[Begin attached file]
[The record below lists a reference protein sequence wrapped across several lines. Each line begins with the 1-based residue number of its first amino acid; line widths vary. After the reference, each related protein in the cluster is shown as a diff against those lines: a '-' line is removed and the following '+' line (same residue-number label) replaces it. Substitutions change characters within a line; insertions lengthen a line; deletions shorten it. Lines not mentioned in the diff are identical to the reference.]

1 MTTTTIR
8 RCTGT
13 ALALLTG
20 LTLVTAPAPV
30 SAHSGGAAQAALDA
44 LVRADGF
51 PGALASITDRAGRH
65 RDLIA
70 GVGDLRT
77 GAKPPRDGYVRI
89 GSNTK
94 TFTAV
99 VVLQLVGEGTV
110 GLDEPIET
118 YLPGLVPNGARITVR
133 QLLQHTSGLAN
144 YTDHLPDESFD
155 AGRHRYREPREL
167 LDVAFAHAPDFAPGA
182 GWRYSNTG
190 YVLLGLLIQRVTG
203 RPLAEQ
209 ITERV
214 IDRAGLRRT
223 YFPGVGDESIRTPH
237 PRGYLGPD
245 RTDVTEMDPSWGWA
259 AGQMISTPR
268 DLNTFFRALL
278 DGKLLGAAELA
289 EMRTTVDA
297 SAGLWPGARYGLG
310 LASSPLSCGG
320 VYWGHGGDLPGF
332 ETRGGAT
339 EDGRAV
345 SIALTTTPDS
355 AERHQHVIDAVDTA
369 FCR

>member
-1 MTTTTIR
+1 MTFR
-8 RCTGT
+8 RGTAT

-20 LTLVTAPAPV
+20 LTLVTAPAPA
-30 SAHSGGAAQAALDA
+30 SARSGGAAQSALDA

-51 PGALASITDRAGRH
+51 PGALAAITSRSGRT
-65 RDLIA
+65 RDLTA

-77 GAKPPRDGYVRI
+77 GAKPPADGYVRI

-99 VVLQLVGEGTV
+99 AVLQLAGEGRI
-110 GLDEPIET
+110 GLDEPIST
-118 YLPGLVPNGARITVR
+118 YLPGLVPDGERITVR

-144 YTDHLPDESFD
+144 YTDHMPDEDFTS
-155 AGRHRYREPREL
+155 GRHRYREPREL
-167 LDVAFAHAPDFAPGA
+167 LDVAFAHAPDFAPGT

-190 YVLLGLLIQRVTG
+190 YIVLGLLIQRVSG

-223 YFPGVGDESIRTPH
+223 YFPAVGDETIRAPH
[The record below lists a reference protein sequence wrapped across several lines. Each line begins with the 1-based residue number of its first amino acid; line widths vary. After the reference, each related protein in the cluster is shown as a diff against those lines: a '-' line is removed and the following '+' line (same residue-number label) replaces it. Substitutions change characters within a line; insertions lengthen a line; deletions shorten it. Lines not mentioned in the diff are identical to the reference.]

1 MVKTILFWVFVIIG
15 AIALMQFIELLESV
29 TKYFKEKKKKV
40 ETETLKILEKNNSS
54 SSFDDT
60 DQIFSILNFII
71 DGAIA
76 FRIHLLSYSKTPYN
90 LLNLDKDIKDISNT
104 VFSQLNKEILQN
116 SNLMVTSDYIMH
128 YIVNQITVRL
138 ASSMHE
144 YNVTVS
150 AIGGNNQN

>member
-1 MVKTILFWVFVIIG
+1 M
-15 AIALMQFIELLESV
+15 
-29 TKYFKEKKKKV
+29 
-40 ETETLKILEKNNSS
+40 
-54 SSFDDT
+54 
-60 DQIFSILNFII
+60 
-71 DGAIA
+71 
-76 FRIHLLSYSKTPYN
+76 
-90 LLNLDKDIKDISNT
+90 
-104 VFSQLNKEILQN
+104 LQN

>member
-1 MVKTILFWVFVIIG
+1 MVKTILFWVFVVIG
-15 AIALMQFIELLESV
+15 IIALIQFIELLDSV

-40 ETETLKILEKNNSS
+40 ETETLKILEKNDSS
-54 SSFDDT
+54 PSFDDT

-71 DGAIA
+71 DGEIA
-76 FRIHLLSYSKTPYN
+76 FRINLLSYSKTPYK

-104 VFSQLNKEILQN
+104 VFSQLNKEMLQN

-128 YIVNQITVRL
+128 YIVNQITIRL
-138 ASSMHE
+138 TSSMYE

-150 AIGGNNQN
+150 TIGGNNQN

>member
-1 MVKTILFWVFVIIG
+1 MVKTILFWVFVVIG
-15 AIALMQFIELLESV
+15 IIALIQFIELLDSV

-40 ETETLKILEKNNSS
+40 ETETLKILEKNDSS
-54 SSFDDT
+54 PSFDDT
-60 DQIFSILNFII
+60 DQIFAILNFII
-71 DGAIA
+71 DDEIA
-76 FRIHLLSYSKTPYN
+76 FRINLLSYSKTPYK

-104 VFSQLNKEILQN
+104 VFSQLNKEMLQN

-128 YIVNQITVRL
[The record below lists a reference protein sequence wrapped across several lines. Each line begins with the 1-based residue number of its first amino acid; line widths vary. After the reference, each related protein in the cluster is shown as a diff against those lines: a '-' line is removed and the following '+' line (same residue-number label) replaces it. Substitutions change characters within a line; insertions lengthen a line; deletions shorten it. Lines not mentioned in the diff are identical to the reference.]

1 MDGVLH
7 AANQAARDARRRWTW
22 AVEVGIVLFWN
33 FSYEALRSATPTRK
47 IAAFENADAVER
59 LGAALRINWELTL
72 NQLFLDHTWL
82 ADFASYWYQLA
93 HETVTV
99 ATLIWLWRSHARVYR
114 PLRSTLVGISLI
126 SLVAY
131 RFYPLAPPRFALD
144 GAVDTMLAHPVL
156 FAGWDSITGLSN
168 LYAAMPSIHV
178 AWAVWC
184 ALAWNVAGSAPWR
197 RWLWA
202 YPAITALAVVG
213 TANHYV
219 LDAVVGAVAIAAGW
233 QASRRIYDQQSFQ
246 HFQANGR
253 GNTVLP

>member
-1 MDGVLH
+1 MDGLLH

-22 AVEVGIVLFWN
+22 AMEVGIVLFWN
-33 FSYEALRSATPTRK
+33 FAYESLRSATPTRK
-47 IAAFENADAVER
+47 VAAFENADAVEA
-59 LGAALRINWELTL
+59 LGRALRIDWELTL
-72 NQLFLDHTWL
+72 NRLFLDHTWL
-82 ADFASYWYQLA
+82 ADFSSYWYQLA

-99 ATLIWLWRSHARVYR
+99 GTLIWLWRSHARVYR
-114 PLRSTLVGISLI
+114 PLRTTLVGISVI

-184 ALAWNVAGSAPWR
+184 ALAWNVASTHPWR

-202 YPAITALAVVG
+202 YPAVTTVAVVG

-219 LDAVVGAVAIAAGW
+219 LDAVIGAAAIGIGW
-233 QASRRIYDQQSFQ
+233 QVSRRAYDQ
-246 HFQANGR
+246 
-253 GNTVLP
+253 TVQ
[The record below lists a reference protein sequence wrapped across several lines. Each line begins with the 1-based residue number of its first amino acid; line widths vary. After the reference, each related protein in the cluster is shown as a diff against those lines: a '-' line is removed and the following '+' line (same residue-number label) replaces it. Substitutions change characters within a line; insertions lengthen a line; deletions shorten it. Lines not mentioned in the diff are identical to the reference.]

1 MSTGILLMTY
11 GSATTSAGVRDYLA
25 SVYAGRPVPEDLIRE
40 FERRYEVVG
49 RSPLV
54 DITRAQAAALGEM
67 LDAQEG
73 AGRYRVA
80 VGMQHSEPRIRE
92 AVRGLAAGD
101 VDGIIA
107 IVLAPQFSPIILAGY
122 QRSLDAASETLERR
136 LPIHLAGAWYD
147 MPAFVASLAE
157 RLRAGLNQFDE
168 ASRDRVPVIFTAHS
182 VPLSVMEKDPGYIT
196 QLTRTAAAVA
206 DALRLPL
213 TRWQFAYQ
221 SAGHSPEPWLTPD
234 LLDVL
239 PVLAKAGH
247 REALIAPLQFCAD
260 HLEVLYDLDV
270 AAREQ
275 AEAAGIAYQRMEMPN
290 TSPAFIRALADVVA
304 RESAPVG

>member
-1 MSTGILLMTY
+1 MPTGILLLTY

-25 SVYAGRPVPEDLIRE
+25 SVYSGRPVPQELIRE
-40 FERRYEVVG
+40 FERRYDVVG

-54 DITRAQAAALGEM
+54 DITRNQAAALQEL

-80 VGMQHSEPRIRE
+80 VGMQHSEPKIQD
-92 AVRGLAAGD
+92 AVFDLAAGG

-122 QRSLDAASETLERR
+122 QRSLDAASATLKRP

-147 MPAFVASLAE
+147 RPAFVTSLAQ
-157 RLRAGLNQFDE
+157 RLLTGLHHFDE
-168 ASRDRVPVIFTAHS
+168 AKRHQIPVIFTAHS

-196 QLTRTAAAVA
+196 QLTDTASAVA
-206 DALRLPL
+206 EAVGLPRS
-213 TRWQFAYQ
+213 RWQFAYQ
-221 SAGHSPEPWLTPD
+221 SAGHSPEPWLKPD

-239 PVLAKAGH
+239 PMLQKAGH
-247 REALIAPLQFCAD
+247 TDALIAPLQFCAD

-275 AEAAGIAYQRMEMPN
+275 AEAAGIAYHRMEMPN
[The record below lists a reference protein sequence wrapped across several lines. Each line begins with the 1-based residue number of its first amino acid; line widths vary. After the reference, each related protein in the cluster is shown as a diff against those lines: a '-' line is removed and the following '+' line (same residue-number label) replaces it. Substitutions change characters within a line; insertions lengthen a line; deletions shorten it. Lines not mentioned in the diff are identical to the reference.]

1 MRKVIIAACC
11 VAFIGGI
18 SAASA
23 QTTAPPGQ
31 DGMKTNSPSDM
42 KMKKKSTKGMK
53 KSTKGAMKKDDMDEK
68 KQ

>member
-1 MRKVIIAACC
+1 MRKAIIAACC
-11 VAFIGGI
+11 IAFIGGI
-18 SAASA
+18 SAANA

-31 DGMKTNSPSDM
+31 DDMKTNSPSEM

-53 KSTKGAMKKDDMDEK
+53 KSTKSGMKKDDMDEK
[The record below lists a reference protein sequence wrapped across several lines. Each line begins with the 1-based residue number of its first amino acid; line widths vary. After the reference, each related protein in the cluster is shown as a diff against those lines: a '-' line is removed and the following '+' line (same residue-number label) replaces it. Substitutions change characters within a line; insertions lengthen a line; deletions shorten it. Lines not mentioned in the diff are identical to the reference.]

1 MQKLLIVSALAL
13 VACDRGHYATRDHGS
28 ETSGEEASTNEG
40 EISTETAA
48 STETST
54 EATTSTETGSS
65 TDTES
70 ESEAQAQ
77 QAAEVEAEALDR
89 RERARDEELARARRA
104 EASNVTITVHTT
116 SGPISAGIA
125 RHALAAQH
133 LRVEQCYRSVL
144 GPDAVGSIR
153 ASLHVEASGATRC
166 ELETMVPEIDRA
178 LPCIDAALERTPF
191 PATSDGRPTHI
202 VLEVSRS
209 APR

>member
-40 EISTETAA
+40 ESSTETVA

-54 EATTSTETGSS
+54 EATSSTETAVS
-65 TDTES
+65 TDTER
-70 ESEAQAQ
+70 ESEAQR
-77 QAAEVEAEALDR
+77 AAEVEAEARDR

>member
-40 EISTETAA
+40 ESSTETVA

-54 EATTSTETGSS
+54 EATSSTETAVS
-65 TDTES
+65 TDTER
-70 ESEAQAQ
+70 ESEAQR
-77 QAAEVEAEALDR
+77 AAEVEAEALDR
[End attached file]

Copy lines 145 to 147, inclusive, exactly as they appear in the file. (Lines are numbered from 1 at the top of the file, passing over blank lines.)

-104 VFSQLNKEILQN
+104 VFSQLNKEMLQN

-128 YIVNQITVRL